- For the recovery of advances, loans or unearned employment benefits;
- For payments made to registered co-operative societies;
- Made to your final salary in the event of termination of employment.
Must My Employer Issue Me an Itemised Payslip?
All employers are required to provide an itemised payslip, whether in soft or hard copy, and must be provided within 3 working days of salary payment at the latest. The itemised payslip should include the following items, unless they do not apply to you:
- Employer’s and employee’s full name;
- Date of payment;
- Basic salary;
- Start and end date of the salary period;
- Any allowances paid during the salary period;
- Additional payments, such as bonuses, rest day pay or public holiday pay;
- Any deductions;
- Overtime hours worked and overtime pay;
- Start and end date of the overtime payment period (if different from that of the salary period); and
- Total net salary paid.
What Can I Do If My Employer…
1. Refused to pay me my agreed salary or made late salary payment?
Non-payment of salary is an offence under the EA. An employer who refuses to pay salary can be fined between S$3,000 and S$15,000, or jailed for 6 months, or both. These maximum penalties are doubled if your employer is a repeat offender.
Further, you can claim for your unpaid salary through the Tripartite Alliance for Dispute Management (TADM) or approach your union for help. The TADM provides mediation and advisory services for salary-related claims, amongst other types of claims.
You should file your claim early as there is a limit of S$20,000 per claim or S$30,000 for claims by union members with their union’s assistance. Should you delay filing the claim, and therefore allow your unpaid salary to accumulate, you might exceed this limit and will have to forego any excess.
If you are still employed by the same employer, you can claim within 1 year of the non-payment. Otherwise, the claim must be filed within 6 months from your last day of work.
2. Made an unauthorised deduction from my salary?
If your employer has made an unauthorised deduction and you are an employee covered by the EA, you should claim for the unauthorised deduction through TADM.
For more information on the procedure for bringing a claim to TADM, please refer to our article on getting help for employment disputes.
Our salaries enable us to put food on the table, maintain a roof over our heads, and pay our bills. If you are in a salary dispute with your employer, you may wish to approach the Tripartite Alliance for Dispute Management or one of our employment lawyers for advice on claiming any salary owed to you.
- How to Hire Remote Employees for Your Singapore Company
- Letter of Consent in Singapore: Eligibility and How to Apply
- Employment for the Disabled in Singapore: Laws and Schemes
- Overview of Employment Law in Singapore
- How to Hire Employees in Singapore: Step-by-Step Guide
- What is the Minimum Legal Age for Working in Singapore?
- How to Hire Foreign Workers in Singapore
- Work From Home Policy: Things to Consider & How to Write One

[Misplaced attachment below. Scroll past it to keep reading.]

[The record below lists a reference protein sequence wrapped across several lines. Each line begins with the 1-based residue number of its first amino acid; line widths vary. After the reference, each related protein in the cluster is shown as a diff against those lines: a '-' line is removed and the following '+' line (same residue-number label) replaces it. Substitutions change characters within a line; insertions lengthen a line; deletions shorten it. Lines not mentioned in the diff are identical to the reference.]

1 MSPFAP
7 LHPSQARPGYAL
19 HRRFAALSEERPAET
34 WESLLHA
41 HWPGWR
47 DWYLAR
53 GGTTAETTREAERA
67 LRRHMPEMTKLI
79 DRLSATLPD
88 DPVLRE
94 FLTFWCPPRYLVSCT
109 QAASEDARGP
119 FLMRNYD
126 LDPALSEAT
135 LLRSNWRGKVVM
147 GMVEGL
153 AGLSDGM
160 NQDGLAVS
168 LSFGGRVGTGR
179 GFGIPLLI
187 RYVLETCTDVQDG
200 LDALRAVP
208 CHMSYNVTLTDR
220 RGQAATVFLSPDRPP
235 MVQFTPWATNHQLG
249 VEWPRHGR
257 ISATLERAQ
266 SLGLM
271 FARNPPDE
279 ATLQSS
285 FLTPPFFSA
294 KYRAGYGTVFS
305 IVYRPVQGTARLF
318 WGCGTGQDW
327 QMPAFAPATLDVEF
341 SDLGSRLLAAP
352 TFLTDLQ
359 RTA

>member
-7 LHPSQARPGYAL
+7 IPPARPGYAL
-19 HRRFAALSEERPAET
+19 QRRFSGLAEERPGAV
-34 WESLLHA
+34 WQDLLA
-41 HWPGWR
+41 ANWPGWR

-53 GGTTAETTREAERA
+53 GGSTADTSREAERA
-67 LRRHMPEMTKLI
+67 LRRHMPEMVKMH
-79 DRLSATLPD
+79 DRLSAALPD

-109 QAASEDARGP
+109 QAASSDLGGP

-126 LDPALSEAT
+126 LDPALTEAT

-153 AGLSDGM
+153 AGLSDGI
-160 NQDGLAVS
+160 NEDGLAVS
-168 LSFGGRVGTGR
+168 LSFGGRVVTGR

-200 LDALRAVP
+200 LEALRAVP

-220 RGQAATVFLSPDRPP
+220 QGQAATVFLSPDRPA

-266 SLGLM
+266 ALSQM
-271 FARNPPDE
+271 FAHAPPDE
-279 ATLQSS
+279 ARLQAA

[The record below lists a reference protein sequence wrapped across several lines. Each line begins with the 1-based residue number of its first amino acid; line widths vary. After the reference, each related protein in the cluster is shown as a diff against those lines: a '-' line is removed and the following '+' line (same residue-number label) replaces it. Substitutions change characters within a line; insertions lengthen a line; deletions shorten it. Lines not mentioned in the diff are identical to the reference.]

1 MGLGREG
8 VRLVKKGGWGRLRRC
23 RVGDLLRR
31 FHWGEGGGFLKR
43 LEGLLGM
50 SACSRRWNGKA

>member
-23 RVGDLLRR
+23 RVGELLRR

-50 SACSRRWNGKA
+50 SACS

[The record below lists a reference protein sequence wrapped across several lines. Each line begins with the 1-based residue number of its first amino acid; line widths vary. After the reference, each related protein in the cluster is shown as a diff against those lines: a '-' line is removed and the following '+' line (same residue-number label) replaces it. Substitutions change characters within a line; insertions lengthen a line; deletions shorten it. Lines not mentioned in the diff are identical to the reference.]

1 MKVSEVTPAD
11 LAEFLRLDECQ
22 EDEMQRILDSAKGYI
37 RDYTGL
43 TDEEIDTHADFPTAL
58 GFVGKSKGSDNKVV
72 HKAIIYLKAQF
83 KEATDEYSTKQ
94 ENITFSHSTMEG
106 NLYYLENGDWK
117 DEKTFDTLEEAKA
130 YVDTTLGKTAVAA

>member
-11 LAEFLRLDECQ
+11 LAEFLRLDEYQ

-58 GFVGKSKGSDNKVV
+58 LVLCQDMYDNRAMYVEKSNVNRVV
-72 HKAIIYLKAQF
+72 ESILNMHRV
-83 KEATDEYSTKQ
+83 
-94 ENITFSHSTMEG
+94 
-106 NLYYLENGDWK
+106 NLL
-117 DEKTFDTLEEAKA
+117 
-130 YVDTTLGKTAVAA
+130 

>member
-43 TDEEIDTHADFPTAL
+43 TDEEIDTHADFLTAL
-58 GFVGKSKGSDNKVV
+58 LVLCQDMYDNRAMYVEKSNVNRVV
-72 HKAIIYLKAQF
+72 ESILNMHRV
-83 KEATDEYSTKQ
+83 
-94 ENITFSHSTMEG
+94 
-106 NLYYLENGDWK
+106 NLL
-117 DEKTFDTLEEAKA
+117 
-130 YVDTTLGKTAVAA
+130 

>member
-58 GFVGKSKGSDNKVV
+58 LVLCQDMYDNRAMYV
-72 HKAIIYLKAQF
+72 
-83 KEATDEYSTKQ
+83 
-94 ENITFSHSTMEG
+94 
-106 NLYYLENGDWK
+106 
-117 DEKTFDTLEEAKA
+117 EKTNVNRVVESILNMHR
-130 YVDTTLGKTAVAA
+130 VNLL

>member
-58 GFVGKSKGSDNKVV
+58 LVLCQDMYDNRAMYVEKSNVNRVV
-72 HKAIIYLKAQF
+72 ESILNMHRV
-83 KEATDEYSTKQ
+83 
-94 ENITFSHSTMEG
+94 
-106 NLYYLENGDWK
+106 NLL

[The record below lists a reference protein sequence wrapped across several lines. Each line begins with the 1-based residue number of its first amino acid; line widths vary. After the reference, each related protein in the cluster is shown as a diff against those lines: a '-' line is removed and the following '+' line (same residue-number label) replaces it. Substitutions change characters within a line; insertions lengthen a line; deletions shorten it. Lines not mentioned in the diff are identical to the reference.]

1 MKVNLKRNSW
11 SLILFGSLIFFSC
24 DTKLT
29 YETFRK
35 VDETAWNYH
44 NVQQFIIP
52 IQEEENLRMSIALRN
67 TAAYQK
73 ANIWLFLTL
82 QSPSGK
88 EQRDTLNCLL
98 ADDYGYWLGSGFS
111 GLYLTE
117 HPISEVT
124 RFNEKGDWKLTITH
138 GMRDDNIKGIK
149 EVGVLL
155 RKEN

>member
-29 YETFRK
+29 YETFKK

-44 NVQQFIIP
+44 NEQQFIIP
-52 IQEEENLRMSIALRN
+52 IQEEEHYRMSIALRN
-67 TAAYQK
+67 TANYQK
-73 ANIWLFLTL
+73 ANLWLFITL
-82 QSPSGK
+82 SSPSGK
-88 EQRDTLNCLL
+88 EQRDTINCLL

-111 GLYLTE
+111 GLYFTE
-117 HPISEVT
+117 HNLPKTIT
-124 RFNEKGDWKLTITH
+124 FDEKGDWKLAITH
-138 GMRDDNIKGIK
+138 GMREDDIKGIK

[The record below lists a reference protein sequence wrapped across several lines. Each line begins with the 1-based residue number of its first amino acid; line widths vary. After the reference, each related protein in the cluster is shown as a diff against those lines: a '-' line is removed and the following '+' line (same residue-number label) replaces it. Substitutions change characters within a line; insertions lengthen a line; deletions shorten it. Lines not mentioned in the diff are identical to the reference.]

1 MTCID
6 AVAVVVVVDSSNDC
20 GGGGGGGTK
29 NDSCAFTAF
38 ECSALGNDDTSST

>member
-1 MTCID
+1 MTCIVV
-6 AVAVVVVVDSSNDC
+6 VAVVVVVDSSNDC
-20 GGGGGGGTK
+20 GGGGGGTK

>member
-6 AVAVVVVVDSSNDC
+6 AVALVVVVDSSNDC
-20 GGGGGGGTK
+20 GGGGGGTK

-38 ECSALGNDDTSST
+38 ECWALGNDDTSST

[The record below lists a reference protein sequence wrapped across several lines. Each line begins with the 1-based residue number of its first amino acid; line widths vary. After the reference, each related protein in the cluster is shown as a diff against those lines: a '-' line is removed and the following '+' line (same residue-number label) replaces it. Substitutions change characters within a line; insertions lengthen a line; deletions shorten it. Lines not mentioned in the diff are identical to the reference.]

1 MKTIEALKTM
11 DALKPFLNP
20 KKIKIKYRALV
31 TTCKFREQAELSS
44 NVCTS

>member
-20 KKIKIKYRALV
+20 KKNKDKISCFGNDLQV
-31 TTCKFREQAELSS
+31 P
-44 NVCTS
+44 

- Preparing an Employee Stock Option Plan (ESOP) in Singapore
- Guide to Re-Employment and Retirement in Singapore
- Guide to Maternity Leave for Expecting Mothers in Singapore
- The Expecting Father's Guide to Paternity Leave in Singapore
- Can Muslims Legally Wear the Tudung at Work in Singapore?
- How to Issue Payslips to Your Employees in Singapore
- Code of Practice for Workplace Safety & Health: What Employers Should Know
- An Employer’s Guide to Reimbursement of Expenses and Claims
- Mental Health Policies for Singapore Workplaces (Tripartite Advisory)
- Work-Life Balance Laws and Policies in Singapore: A Guide
- Progressive Wage Model: Minimum Wage Laws in Singapore
- CPF-Payable Contributions in Singapore: A Guide for Employers
- A Guide to Company Leave Entitlements in Singapore
- Sick Leave Entitlements for Employees in Singapore
- Who is Covered Under the Singapore Employment Act?
- Employment Rights of Interns and Trainees in Singapore
- Employee Salary: Calculations, Deductions, Unpaid Salary & More
- CPF Contribution of Employees and Employers, Rates & More
- Can Your Boss Ask You to Work on a Public Holiday in Singapore?
- How to Write a Fair and Accurate Employee Reference Letter
- What is the employer's golden rule in the prevention of workplace injuries?
- Is it sufficient for employers to follow industrial wide practices for employee safety measures?
- Every Parent’s Guide to Childcare Leave in Singapore
- Death of an Employee in Singapore: What Should Employers Do?
- Are Codes of Conduct Legally Binding in Singapore?
- Morality Clauses in Contracts: What is Considered a Breach?
- Employment Bond: What is It & Can It be Enforced in Singapore?
- Contracts OF Service vs Contracts FOR Service in Singapore: What’s the Difference?
- Is Your Non-Compete Clause Enforceable in Singapore?
- What are Non-Solicitation Clauses? Are They Enforceable in Singapore?
- Must You Pay Liquidated Damages to Terminate Your Contract?
- What Happens at the Termination of Employment?
- Retrenchment in Singapore: Employer Obligations
- What to Know About Resigning from Your Singapore Job
- When Should Singapore Employers Use a Deed of Release?
- Blacklisting an Employee in Singapore: Is It Legal?
- What Happens at the Termination of Employment in Singapore?
- Retrenched in Singapore? Know Your Employee Rights
- Handling Employee Misconduct at the Workplace in Singapore
- Victim of Workplace Abuse in Singapore: What to Do
- 6 Common Employment Disputes & What You Can Do
- Help! My Job Offer Got Rescinded, What Can I Do?
- Can My Employer Cut My Pay if I Choose to Work From Home?
- Where to Get Help for an Employment Dispute in Singapore
- Guide to Choosing a Good Employment Lawyer in Singapore
- Unfair Dismissal From Your Singapore Job: What to Do
- All You Need to Know About the Employment Claims Tribunals
- How to Claim Compensation for an Occupational Disease in Singapore
- Discriminatory Hiring: Penalties Against Employers in Singapore